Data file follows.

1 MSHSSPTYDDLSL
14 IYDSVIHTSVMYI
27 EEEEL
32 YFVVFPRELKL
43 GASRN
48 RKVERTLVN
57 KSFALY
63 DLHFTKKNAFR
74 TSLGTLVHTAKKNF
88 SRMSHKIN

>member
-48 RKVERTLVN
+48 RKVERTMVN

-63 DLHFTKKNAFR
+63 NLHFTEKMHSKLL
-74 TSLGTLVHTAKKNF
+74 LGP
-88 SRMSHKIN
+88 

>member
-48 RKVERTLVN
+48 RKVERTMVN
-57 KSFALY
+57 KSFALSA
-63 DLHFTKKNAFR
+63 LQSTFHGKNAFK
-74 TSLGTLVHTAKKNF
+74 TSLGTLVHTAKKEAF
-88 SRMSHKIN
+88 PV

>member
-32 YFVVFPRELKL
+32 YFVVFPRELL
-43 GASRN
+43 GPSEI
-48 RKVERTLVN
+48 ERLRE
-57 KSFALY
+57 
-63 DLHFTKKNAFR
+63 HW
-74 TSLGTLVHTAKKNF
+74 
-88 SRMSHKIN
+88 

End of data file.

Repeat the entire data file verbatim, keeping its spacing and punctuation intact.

1 MSHSSPTYDDLSL
14 IYDSVIHTSVMYI
27 EEEEL
32 YFVVFPRELKL
43 GASRN
48 RKVERTLVN
57 KSFALY
63 DLHFTKKNAFR
74 TSLGTLVHTAKKNF
88 SRMSHKIN

>member
-48 RKVERTLVN
+48 RKVERTMVN

-63 DLHFTKKNAFR
+63 NLHFTEKMHSKLL
-74 TSLGTLVHTAKKNF
+74 LGP
-88 SRMSHKIN
+88 

>member
-48 RKVERTLVN
+48 RKVERTMVN
-57 KSFALY
+57 KSFALSA
-63 DLHFTKKNAFR
+63 LQSTFHGKNAFK
-74 TSLGTLVHTAKKNF
+74 TSLGTLVHTAKKEAF
-88 SRMSHKIN
+88 PV

>member
-32 YFVVFPRELKL
+32 YFVVFPRELL
-43 GASRN
+43 GPSEI
-48 RKVERTLVN
+48 ERLRE
-57 KSFALY
+57 
-63 DLHFTKKNAFR
+63 HW
-74 TSLGTLVHTAKKNF
+74 
-88 SRMSHKIN
+88 